Temporal Bone Trauma

Clinical

Requires major trauma to fracture the temporal bones

Hearing loss, vertigo, CSF leak, 7th nerve paralysis

Longitudinal fractures - most common (classically >80% but many are mixed)

Pass through mastoid or EAC

All go through middle ear with high incidence of ossicular derangement (Incus & incudostapedial joint most common) and conductive hearing loss

Inner ear usually spared

Facial paralysis in about 15% (proximal tympanic segment just distal to

geniculate ganglion)

CSF leak (usually caused by fracture through tegmen or the mastoid)

- Otorrhea: perforation or tear of tympanic membrane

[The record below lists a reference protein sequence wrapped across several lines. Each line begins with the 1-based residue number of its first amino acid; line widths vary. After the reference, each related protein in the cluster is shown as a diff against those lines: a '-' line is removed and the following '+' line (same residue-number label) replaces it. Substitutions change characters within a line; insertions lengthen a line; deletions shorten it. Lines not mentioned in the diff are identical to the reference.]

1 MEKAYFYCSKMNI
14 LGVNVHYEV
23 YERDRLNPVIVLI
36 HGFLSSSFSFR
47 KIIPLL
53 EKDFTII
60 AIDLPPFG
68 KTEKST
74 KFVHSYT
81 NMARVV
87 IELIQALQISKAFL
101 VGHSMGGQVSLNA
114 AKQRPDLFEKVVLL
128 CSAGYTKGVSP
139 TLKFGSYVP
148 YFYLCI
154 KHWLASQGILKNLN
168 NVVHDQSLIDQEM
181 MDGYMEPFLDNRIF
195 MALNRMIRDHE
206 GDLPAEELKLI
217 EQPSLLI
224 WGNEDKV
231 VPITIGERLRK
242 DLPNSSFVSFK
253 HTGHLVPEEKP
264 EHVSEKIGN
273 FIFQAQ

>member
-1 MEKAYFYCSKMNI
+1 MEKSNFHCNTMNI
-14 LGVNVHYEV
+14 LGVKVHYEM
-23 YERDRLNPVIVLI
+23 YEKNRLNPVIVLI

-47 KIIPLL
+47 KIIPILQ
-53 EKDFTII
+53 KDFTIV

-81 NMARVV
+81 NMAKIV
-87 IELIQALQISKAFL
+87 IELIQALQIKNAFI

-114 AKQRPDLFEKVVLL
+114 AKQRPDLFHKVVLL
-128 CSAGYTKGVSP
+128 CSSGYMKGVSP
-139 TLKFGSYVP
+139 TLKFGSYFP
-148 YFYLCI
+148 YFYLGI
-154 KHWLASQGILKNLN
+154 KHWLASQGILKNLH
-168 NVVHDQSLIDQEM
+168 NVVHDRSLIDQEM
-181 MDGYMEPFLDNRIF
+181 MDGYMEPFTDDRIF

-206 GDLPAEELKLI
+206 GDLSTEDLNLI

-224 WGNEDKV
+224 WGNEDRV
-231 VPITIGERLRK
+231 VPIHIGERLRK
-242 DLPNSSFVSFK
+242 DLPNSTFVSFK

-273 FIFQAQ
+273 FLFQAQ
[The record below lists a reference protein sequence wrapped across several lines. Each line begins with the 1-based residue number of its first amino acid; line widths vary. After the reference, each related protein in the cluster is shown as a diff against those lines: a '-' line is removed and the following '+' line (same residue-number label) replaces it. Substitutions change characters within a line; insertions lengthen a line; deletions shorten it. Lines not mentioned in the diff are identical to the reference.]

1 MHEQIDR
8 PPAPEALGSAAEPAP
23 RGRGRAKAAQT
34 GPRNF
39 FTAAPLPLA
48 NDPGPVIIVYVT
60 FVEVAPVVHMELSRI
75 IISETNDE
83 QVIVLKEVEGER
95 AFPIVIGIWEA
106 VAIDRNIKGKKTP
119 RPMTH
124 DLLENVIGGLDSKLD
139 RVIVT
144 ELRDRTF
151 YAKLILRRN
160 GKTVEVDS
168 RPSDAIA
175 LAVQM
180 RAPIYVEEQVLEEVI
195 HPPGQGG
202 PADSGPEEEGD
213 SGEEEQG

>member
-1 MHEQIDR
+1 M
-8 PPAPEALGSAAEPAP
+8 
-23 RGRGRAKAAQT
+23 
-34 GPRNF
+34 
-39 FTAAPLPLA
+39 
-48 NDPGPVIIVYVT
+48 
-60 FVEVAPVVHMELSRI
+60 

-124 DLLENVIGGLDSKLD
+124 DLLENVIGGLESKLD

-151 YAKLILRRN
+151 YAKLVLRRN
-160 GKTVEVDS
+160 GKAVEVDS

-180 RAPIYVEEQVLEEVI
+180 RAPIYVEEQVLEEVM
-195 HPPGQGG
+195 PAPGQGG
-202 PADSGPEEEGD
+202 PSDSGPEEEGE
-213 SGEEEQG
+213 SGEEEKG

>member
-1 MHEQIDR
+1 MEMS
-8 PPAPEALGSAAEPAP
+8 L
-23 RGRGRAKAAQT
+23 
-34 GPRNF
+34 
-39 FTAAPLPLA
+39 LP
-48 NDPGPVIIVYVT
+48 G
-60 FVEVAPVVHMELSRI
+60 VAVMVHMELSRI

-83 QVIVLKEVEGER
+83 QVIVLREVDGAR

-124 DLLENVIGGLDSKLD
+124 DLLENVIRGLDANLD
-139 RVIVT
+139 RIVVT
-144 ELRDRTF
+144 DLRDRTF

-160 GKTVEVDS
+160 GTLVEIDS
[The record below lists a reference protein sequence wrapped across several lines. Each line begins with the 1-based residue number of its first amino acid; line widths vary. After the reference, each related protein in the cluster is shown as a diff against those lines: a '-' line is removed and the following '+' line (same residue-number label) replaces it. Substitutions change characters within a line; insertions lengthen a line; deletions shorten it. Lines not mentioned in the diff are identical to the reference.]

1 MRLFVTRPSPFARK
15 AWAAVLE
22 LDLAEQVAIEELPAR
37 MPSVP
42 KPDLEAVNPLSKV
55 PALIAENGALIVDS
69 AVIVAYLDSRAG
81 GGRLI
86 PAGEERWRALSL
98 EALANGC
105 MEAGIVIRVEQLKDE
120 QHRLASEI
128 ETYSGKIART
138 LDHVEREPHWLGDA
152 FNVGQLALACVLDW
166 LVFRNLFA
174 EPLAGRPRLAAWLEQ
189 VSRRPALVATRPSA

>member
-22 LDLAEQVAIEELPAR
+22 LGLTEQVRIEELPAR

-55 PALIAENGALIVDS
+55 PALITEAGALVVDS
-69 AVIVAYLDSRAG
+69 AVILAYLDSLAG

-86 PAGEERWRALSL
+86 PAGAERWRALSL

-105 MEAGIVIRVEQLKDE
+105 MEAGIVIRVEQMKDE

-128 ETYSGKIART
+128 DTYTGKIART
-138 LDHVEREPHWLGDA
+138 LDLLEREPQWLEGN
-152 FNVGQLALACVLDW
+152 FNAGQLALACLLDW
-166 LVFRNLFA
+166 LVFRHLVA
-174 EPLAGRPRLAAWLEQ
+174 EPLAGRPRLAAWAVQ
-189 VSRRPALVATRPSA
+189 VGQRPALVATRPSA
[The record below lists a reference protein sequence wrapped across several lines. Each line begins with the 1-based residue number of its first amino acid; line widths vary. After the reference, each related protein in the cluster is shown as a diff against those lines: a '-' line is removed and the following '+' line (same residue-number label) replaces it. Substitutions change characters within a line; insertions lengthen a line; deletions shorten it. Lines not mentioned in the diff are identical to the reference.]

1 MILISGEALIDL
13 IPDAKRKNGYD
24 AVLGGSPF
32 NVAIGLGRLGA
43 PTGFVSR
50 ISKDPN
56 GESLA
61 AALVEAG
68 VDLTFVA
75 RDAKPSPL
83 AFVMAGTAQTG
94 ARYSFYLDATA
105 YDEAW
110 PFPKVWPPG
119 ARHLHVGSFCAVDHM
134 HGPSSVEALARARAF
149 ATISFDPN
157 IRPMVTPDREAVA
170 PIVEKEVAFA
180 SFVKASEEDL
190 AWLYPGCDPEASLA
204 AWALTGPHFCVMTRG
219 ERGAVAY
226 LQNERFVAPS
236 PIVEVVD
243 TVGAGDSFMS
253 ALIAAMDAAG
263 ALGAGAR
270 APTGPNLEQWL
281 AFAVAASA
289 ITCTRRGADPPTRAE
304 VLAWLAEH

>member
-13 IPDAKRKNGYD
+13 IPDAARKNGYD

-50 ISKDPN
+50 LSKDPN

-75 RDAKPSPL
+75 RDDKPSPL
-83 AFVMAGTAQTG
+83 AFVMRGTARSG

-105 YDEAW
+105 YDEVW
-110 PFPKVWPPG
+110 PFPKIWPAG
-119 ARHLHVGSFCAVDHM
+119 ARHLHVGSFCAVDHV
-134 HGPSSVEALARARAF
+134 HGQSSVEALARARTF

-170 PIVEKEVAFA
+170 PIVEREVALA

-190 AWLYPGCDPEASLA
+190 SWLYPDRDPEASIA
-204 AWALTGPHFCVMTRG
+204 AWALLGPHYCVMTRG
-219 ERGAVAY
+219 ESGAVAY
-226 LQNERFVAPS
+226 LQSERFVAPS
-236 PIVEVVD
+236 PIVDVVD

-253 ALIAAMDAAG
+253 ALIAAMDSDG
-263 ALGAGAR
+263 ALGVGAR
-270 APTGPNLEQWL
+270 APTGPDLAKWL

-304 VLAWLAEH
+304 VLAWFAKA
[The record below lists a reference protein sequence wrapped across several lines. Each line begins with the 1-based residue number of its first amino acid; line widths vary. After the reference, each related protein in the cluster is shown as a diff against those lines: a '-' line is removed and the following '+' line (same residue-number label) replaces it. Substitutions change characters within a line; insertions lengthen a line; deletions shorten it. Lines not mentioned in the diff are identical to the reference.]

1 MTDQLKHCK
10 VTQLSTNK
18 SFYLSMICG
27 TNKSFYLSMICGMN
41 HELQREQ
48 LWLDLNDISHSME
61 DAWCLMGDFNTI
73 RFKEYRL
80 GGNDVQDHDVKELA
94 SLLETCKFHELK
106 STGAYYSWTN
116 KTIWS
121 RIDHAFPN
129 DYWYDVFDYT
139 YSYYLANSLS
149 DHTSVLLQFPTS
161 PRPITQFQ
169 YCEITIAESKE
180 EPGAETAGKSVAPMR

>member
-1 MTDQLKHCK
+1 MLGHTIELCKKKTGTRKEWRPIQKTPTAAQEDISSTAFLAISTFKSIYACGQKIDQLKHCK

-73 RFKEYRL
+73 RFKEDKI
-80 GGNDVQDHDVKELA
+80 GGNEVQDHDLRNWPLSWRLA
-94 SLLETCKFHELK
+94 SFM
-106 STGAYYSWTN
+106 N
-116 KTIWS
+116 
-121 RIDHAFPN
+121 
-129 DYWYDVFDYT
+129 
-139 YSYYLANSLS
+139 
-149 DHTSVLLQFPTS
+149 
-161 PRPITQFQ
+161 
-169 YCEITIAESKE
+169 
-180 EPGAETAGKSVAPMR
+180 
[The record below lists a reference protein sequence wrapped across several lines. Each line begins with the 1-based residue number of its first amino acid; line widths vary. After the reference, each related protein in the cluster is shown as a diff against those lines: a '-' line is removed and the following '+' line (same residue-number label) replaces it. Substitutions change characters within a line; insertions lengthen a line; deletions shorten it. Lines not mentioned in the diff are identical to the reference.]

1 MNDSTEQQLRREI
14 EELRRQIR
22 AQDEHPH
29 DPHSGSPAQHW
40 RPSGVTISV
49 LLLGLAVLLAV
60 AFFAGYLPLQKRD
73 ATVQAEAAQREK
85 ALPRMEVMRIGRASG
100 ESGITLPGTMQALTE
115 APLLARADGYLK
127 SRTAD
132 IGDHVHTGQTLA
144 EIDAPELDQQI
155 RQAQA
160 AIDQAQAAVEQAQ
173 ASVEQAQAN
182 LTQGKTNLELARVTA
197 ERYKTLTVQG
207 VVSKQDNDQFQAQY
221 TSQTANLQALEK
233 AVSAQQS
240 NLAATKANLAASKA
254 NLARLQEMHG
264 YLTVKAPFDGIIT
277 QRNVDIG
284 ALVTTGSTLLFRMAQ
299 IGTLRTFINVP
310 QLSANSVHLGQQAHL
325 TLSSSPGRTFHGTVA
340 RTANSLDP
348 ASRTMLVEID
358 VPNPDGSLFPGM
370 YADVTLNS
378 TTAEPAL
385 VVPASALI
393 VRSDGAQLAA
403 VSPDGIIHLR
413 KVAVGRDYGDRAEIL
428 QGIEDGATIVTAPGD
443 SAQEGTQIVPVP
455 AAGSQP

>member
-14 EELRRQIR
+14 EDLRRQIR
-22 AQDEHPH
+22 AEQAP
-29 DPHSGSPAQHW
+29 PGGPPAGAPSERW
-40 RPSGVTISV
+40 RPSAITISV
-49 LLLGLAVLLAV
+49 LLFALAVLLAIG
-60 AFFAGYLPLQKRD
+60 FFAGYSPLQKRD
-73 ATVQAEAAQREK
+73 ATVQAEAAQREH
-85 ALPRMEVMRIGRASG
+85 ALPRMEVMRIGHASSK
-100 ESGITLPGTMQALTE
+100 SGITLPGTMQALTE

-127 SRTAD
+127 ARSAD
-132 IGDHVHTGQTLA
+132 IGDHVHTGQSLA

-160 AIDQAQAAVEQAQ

- Rhinorrhea: tympanic membrane intact

Injury to carotid artery, jugular vein or sigmoid sinus

Transverse fractures

Commonly involve the labyrinth

- Cochlear fracture: sensorineural hearing loss, permanent if cochlear

nerve transected

- Labyrinthine fracture: severe vertigo

Facial palsy in 50% - permanent if 7th nerve transected (usually the distal labyrinthine segment just proximal to geniculate ganglion)

Perilymph fistula (can also result from barotrauma)

- Disruption of stapes footplate, oval window or round window

- Pneumolabyrinth highly suggestive but not always present

- Labyrinthine enhancement sometimes present

Injury to carotid artery

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